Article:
An Interview with Lesley Nneka Arimah – Caine Prize Shortlist

By Wasafiri Editor on June 27, 2017 in Articles

An Interview with Lesley Nneka Arimah – Caine Prize Shortlist

Lesley Nneka Arimah (Nigeria) is shortlisted for The Caine Prize for ‘Who Will Greet You At Home’ published in The New Yorker (USA. 2015). She is the author of What It Means When A Man Falls from the Sky, a collection of stories published by Riverhead Books (US) and Tinder Press (UK), 2017. Her work has appeared in The New Yorker, Harper’s, Per Contra and other publications. Lesley was shortlisted for the Caine Prize for African Writing in 2016 and was a participant in the Caine Prize 2017 workshop in Tanzania.

Tell us a little about your story ‘Who Will Greet You at Home’. What inspired you to write it?

I like writing fabulist fiction because in addition to being fun to write, it also allows a writer to examine humanity in an unfamiliar context. What does an acceptable societal expectation look like when it’s pulled from the framework of our society and placed somewhere else? In what ways does it thrive? Falter? In this case I took the expectation and desire for children in our society and placed them in the context of a world where women must create them by hand. I wanted to explore what this human expectation looked like in inhuman conditions.

You were born in the UK and grew up in different countries is this reflected in your writing, and if so, how?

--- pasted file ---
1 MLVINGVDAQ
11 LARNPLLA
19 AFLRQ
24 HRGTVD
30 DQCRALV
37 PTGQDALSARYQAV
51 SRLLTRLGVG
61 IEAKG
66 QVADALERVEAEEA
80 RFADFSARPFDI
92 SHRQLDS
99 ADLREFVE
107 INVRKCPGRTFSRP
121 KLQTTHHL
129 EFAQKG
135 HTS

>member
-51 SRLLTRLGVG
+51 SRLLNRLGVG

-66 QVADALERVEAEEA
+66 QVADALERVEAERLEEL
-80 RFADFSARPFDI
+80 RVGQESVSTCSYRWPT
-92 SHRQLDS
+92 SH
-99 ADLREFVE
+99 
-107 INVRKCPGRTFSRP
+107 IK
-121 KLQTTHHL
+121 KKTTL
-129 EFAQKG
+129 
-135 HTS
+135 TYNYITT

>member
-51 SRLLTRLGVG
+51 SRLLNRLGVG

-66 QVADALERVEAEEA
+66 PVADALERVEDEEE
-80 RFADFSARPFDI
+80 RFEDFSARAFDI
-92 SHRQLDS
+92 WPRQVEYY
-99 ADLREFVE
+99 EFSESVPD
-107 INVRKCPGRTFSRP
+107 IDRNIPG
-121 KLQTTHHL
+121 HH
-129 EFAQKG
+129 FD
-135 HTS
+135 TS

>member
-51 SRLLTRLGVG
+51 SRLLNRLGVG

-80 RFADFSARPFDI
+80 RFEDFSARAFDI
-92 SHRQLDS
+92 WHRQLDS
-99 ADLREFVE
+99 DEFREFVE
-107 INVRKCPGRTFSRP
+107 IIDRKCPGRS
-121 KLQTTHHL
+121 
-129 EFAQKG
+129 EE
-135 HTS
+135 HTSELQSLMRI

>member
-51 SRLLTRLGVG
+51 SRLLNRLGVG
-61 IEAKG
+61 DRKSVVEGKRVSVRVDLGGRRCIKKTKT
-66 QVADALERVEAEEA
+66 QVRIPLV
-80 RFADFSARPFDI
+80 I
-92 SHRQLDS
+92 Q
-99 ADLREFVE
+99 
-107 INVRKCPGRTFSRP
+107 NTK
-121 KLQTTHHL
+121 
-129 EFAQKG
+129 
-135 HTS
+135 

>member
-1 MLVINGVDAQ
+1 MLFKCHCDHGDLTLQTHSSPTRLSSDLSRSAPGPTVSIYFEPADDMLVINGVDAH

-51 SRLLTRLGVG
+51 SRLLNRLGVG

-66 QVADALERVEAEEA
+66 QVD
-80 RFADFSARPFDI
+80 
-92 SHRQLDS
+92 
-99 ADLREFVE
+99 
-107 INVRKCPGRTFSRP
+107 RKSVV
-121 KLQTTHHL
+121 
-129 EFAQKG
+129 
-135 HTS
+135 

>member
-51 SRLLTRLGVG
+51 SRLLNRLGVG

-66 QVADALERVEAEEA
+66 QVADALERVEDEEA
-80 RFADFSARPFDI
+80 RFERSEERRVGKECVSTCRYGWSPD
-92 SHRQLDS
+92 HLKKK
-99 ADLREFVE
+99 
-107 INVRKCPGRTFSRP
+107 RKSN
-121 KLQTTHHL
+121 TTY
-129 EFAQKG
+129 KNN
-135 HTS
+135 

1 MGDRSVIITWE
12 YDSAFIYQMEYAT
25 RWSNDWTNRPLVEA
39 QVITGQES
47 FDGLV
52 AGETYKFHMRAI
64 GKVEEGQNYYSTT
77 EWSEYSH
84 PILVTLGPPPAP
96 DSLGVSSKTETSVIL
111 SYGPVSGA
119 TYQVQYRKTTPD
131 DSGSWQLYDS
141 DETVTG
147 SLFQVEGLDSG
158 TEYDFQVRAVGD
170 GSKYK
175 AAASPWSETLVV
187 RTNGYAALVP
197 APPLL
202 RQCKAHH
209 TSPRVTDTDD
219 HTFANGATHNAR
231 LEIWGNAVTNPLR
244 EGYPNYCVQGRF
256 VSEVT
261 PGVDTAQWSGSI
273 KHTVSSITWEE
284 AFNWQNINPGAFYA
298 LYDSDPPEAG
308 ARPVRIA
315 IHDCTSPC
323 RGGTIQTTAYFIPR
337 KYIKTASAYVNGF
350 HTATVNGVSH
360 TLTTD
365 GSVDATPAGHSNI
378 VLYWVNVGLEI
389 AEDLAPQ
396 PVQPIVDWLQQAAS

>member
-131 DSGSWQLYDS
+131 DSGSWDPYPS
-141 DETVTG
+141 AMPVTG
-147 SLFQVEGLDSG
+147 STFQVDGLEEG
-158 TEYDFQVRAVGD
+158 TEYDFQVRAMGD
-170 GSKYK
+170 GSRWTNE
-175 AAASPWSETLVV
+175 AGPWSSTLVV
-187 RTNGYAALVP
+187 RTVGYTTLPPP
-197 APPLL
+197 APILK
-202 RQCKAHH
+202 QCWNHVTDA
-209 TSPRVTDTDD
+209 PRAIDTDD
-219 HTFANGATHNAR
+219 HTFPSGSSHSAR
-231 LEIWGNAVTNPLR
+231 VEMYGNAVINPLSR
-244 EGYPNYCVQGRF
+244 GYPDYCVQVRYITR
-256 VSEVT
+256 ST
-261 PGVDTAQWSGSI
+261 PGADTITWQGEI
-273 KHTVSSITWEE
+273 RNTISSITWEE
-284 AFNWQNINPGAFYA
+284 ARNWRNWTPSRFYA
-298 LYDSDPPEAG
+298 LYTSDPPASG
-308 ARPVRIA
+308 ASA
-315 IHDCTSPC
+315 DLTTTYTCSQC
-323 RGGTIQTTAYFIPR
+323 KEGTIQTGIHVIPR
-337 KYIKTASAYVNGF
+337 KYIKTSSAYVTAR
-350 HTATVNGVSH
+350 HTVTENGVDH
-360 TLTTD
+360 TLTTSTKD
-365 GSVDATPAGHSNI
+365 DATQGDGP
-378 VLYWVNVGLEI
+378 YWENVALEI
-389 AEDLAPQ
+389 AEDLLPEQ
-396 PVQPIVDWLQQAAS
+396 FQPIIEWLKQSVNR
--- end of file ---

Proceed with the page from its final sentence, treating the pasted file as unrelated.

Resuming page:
Not particularly. We traveled a lot, but Nigeria (and later America) was always home base. It’s where my heart and my stories are based.

Can you recommend some other emerging Nigerian writers?

Pemi Aguda, TJ Benson, Eloghosa Osunde, Kenechi Uzor, Chibuihe Obi (to name a few).

Where do you write?

Mostly at home, but anywhere will do. I’m not too precious about needing the same location or a special pen or a particular time of day.

What was the first book you read that made a difference?

This is a hard question for me. I read a lot as a kid, many books whose titles and authors escape me now, and I think of all those books as making a difference in that they built the foundation for my story-telling. I do remember picking up Mutiny on the Bounty when I was 11 or so and reading it specifically because I found it a little difficult and I still think it’s important to read work one finds challenging. Books that made an impact more recently are Purple Hibiscus and The Brief Wondrous Life of Oscar Wao. The first I encountered early in my writing journey and it was a breath of fresh air to see a work of familiar, contemporary Nigerian life. The latter changed the way I thought about structure and story-telling; it is a truly wondrous book.

What one book would you take to a desert island?

One of those giant bibles that has a version in English and a version in another language, not for religious purposes, but so that by the time I’m rescued I’ll be fluent in something else. If I’ll never be rescued, a romance novel.

What’s next for you?

I’m working on a novel and a few other things.

Find out more about The Caine Prize here.